• implement “first layer” leverage at the portfolio level (i.e. via borrowing by Blossom for the purpose of making leveraged investments) rather than “second layer” leverage through hedge funds or feeder funds.

Lord Briggs, who delivered the judgment on behalf of the Board of the Privy Council, broadly summarised Mr Al Sadik’s arguments as follows:

  1. Mr Al Sadik’s money was not simply paid to Blossom to be held on trust for him for the purposes of investment. It was paid by Shallot to Blossom as the subscription price for redeemable preference shares. Blossom had its own business of leveraging and investment, using its own money (rather than money from Mr Al Sadik) for that purpose. Therefore Shallot’s payment to Blossom was an investment, and since (as the Court of Appeal had found) Blossom was not a hedge fund within the meaning of the SPA, Shallot’s investment in it was unauthorised.
  2. The SPA made no express reference to leverage, and authorised neither Investcorp nor Shallot to carry out leverage as a “preliminary” to investment. Whilst that did not prevent second layer leverage, because it would be carried out by an investee hedge fund (or feeder fund), there was therefore no authority in the SPA for first layer leverage such as that done by Blossom.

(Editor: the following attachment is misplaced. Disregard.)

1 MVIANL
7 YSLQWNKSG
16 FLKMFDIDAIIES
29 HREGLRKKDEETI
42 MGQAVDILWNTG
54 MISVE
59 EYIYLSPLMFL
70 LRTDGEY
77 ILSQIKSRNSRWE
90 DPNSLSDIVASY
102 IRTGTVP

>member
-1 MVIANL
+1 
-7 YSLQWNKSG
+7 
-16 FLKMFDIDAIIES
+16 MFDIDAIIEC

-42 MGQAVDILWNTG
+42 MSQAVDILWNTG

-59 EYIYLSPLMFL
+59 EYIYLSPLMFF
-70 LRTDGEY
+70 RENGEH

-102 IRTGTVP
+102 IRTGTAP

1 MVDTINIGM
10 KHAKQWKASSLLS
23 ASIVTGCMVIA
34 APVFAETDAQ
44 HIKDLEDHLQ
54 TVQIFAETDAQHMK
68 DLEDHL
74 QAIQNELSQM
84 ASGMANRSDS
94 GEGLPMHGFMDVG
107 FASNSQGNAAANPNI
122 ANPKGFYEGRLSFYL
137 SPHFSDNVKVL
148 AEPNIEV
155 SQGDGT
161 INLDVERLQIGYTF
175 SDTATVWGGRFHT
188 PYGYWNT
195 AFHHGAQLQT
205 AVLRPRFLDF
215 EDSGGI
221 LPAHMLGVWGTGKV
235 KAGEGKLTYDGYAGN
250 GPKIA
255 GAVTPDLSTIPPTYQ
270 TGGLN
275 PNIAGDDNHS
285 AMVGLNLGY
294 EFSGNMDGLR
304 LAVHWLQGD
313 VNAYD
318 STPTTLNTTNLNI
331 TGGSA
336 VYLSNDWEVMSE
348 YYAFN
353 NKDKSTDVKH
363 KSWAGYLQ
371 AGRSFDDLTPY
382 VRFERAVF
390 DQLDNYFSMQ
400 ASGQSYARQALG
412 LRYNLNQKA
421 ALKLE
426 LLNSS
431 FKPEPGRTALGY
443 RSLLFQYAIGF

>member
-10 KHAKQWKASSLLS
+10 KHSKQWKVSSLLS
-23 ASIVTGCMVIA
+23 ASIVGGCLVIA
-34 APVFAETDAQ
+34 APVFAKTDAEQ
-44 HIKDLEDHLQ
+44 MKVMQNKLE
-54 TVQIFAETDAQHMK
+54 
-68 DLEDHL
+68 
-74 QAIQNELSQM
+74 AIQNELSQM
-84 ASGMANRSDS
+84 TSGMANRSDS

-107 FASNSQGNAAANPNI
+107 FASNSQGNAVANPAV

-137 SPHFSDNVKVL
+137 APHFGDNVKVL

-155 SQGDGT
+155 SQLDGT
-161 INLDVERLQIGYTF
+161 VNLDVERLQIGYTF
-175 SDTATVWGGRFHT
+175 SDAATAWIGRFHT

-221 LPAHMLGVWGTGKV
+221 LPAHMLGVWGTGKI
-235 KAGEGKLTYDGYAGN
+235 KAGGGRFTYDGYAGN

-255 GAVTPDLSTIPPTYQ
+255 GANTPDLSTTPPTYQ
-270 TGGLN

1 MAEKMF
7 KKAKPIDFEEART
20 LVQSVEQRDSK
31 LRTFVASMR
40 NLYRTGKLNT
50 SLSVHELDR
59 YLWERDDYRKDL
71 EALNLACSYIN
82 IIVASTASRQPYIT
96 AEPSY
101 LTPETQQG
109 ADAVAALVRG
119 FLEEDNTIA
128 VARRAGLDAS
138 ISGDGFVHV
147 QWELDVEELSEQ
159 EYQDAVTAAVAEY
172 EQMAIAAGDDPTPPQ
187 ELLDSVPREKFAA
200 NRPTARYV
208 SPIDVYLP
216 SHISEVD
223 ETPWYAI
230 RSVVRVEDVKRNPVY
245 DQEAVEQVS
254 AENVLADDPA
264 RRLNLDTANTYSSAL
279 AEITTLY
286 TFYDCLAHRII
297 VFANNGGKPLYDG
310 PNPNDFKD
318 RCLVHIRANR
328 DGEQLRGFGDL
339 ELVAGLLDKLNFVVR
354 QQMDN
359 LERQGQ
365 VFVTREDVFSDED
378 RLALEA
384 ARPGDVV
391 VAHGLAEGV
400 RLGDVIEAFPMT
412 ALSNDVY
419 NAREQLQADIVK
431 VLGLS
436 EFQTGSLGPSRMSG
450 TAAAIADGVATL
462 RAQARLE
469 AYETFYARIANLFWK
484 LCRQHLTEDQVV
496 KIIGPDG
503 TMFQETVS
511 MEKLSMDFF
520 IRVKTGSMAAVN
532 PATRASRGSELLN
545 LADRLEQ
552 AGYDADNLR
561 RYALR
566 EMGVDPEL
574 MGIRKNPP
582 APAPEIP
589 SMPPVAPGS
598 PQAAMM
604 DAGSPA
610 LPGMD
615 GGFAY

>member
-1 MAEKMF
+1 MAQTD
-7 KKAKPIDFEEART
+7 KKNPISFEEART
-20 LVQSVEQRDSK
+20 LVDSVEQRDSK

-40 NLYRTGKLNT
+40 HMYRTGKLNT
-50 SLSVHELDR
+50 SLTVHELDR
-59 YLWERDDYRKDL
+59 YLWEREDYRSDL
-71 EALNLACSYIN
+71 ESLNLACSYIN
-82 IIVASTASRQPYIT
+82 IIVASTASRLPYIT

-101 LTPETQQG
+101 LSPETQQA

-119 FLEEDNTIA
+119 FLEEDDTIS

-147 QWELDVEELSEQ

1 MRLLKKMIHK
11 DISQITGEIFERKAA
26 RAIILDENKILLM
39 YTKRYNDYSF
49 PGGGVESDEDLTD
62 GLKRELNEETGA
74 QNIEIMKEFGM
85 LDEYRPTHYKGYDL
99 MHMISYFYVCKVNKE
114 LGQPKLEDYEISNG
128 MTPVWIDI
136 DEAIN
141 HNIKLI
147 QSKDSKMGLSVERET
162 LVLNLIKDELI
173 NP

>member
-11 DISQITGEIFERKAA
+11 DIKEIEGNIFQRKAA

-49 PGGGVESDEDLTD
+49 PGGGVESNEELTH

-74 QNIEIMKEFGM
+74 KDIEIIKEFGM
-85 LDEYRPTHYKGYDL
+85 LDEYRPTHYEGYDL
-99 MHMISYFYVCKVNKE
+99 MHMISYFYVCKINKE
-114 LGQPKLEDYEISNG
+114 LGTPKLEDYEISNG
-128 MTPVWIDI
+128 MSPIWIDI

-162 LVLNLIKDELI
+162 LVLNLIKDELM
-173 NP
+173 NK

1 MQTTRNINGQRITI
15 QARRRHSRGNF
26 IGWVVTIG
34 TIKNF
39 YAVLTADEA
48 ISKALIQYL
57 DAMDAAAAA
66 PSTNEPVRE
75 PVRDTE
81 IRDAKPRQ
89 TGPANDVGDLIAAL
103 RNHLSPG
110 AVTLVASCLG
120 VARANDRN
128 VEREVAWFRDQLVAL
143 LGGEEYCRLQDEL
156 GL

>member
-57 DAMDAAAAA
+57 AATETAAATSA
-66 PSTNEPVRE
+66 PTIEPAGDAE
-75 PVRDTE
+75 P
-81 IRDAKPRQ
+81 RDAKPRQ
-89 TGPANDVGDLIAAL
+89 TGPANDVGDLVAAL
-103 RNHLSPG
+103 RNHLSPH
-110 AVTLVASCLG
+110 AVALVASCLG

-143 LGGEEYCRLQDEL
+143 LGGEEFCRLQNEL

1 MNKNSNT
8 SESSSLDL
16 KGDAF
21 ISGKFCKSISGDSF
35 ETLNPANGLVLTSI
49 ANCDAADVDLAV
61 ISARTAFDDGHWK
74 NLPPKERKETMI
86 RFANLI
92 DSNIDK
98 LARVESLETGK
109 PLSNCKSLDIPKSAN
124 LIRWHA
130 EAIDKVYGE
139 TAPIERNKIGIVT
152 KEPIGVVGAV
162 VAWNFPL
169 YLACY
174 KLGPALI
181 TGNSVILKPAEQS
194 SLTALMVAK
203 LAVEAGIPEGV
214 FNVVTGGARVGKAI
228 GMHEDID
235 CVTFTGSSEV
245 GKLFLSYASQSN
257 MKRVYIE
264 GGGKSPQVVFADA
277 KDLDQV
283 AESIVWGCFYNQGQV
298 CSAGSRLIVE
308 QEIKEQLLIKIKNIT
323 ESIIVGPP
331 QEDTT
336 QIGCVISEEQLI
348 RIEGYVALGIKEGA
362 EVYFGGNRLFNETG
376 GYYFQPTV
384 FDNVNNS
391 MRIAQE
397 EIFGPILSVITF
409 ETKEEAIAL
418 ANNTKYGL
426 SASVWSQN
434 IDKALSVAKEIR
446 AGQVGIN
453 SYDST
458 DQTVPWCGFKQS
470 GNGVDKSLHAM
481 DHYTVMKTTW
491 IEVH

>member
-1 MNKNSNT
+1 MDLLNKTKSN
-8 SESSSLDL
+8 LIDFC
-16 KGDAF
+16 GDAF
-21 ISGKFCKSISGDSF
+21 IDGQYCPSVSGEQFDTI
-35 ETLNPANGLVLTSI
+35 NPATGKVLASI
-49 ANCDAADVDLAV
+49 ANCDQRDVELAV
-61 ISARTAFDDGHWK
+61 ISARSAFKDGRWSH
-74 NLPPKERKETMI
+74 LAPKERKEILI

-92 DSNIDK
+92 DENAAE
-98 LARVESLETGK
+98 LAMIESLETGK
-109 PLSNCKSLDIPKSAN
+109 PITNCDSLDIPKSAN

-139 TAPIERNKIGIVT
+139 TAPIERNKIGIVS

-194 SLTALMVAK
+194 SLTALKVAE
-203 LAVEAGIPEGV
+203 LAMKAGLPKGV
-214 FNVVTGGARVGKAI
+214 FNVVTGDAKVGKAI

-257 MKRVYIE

3. The SPA contained an express but limited power for Investcorp or Shallot to borrow, namely for liquidity purposes only. This excluded any power to borrow for other purposes, including via leverage.
  4. The Judge’s view (endorsed by the Court of Appeal) that first and second layer leverage are broadly economically equivalent was wrong and, in any case, irrelevant.
  5. There could be no term implied into the SPA to permit first layer leverage, including by creating an SPV for that purpose.

The Privy Council rejected all of these arguments and upheld the earlier findings that first layer leverage was permitted by the SPA, and that the transfer of Mr Al Sadik’s funds to an SPV was an authorised administrative step rather a substantive investment. In that regard, Justice Jones QC had also held at first instance that the use of Blossom as a separate SPV for that purpose was appropriate because it provided a cleaner security structure (in particular, because it separated the investments from the currency hedges that were being implemented by Shallot at Mr Al Sadik’s request).

Lord Briggs held that it was “plainly legitimate” for the courts to have regard to the fact that the investment proposal (which gave rise to the SPA) had suggested leveraged investments in hedge funds, such that there was no need for any term to be implied into the SPA. There was also no reason to doubt the Judge’s conclusion that first and second layer leverage were, or could be, economically equivalent, however such equivalence was not a necessary element of the Privy Council’s reasoning.

Lord Briggs noted that perhaps Mr Al Sadik’s best argument was that the SPA conferred the power to borrow for liquidity purposes, but did not expressly confer any broader borrowing power. However, that argument fell away because borrowing was necessary to give effect to the investment purpose, which included obtaining leverage.

Deceitful non-disclosure